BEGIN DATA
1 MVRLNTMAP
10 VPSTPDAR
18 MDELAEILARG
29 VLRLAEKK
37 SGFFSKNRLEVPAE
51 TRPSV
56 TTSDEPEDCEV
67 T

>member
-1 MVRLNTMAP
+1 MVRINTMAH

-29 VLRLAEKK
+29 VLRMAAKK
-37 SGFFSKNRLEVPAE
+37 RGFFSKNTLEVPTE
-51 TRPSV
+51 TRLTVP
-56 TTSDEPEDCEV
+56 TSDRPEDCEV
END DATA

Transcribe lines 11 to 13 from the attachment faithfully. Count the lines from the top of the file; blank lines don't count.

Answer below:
+1 MVRINTMAH

-29 VLRLAEKK
+29 VLRMAAKK